Scrotal Inflation or ‘Saline Balls’: the Controversial Sex Practice You Never Knew About

Scrotal Inflation or ‘Saline Balls’: the Controversial Sex Practice You Never Knew About

Everything you never needed to know about men who fill their balls with saltwater

Image for postPhoto by Ronaldo Oliveira on Unsplash

It has recently come to my attention that some men engage in a practice called ?saline balls.? Despite the implications of its name, it involves filling and expanding the scrotum, not the testicles, with saline.

The scrotum is capable of stretching to far greater proportions than the testicles, which may burst if subjected to a saline infusion ? and I?m sure nobody wants that to happen. That makes the colloquial term for ?scrotal inflation? a bit of a misnomer. Participants aren?t actually getting ?saline balls.? What they are getting is a temporarily swollen scrotum filled with a sterile saltwater solution.

What is scrotal inflation?

Sex blogger Dan Savage answered that question online in an article originally posted back in 2012, with the help of Dart, a BDSM educator and ?leatherman?:

?It?s a type of body-modification play where the scrotum is infused with approximately 500 milliliters to one liter of saline solution via an IV/cannula drip, which results in the balls appearing to have enlarged to the size of a pair of grapefruits.?

The process of inflating the scrotum to the desired size may take an hour while the effects are visible much longer. It can take a couple of days for the saline to be absorbed into the body and the scrotal area to deflate back to pre-inflated proportions. ?Saline balls? is a body modification that?s considered temporary. That?s why substances such as silicone are not used.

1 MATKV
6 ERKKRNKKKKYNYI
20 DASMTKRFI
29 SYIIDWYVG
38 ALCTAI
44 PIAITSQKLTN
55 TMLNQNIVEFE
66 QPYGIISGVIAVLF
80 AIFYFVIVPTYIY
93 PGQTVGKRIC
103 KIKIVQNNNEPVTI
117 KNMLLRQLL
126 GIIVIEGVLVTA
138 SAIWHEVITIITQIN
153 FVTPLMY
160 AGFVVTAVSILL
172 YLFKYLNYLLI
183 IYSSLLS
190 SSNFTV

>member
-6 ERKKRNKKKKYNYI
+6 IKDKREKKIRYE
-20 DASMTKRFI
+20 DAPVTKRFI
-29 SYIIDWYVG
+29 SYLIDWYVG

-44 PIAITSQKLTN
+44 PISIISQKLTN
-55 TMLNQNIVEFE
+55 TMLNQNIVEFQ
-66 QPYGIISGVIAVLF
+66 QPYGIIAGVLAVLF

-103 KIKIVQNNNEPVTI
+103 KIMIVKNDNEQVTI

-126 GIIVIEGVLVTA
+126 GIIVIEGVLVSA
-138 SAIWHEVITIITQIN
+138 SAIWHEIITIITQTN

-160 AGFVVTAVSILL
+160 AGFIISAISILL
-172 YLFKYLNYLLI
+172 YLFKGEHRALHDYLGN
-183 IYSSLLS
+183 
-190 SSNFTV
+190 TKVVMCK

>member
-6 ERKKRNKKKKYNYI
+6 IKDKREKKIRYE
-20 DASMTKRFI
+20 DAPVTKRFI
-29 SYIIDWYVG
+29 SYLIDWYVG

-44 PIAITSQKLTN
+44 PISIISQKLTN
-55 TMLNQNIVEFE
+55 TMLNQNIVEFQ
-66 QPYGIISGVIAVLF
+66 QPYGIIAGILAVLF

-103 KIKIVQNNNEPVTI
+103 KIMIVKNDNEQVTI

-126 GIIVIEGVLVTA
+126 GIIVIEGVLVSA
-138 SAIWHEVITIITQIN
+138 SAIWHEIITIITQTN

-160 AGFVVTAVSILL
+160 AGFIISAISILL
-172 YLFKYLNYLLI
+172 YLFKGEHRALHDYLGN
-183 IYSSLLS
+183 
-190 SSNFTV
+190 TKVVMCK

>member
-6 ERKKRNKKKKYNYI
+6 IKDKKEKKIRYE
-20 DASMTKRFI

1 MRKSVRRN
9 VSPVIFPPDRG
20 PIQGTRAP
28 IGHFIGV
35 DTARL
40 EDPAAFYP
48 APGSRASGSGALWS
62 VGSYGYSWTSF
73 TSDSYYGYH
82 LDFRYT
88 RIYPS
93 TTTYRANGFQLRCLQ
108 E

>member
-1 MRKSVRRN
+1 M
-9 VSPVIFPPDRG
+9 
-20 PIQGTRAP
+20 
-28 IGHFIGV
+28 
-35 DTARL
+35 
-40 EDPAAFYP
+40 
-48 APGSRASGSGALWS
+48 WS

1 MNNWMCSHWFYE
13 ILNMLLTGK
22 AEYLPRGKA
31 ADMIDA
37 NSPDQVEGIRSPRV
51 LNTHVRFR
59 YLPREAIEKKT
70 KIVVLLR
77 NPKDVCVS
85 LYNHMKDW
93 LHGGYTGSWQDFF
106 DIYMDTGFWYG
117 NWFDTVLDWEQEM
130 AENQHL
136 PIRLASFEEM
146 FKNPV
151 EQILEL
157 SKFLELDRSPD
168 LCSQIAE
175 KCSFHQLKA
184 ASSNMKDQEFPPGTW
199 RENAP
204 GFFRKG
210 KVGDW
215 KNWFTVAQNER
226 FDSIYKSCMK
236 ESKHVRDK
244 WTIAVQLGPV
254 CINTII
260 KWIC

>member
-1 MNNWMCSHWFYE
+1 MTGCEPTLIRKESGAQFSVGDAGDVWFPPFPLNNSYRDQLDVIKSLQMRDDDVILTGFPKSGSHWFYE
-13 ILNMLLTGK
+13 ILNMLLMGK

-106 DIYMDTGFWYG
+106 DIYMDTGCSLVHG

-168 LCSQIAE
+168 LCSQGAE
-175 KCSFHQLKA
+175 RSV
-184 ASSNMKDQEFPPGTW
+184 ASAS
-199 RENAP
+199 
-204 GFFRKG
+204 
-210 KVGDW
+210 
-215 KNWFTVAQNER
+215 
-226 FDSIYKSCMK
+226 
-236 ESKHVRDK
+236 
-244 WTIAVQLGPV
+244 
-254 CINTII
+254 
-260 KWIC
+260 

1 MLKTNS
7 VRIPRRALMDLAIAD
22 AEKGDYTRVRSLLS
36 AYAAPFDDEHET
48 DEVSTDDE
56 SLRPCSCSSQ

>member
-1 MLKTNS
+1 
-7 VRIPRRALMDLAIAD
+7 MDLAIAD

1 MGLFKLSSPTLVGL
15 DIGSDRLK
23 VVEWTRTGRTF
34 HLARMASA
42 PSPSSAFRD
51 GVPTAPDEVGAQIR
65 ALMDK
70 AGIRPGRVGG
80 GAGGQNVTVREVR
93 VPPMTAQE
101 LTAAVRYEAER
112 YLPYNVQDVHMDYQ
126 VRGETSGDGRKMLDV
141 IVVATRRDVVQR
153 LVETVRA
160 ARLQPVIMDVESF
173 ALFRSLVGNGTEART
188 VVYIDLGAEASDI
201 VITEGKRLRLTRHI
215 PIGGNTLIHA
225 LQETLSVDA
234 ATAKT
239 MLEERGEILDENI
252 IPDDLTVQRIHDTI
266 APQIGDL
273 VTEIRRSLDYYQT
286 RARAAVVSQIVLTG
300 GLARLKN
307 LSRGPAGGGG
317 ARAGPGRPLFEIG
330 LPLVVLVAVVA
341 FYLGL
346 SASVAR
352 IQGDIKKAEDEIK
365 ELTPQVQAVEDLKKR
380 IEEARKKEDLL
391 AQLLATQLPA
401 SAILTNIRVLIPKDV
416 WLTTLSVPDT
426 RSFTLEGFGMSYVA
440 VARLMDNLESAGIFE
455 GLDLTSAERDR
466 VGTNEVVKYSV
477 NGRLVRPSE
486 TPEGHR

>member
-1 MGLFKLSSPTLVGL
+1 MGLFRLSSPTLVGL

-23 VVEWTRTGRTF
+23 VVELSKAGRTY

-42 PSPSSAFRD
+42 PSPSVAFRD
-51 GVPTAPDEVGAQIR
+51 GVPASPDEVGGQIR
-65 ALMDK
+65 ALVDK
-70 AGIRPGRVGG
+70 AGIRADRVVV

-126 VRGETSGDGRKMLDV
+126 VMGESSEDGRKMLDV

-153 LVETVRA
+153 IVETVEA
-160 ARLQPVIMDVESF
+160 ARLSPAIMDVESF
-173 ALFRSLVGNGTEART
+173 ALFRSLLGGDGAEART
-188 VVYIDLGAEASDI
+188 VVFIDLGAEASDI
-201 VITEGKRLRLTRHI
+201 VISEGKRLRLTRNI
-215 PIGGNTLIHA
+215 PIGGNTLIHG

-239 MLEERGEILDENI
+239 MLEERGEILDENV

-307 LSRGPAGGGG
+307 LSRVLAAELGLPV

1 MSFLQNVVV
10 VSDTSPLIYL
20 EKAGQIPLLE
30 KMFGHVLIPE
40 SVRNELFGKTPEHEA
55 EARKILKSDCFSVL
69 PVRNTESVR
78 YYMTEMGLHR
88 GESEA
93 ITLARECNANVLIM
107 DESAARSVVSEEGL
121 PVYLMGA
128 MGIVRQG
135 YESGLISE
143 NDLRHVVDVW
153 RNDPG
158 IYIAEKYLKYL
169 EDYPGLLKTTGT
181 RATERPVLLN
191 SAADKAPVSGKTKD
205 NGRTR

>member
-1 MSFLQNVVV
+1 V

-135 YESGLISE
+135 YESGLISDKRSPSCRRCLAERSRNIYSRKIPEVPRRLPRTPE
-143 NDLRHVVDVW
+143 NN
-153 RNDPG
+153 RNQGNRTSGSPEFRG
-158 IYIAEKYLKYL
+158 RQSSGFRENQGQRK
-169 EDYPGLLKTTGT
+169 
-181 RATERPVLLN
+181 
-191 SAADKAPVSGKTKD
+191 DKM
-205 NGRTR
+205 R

For what purpose?

Apparently, some men enjoy it as a fetish or kink, and it falls under the broader term ?medical play.?

Although I cannot possibly imagine myself gaining any type of satisfaction ? sexual or otherwise ? from the practice of infusing saline into one?s scrotum, my opinion doesn?t matter because I don?t have a scrotum. I can?t help but see a parallel between a woman such as myself pretending to have decision-making power over a man?s scrotum and a group of men making decisions about a woman?s uterus.

The problem is that the former is hypothetical while the latter is reality ? but I digress.

Are there any risks of saline balls?

As one might imagine when introducing a large needle, or cannula, into the body, the practice is not without risks, once again, according to Dart:

?Some of the risks that can happen include local infection and cellulitis, which can occur from a lack of sterility. There can also be dangerous problems if any air was present in the tubing of the IV during the infusion. But again, if proper precautions are taken, these risks can be avoided.?

After the saline has been absorbed by the body, there may be some residual sagging of the skin where it has been stretched out. So sagging testicles may be something else to consider when delving into this controversial sex practice.

A final word.

I am a firm believer in the rights of consenting adults to do whatever consenting adults do, and it?s not my right or pleasure to judge any man who wishes to expand his testicles to the size of grapefruits using saline. However, I feel the need to state explicitly that I don?t recommend it. Why? Because I don?t want to be responsible for anything that goes wrong.

If you?ve ever participated in scrotal inflation or it?s something that intrigues you, feel free to let me know. I?d love to get an inside perspective on what drives people to participate in and enjoy this practice.

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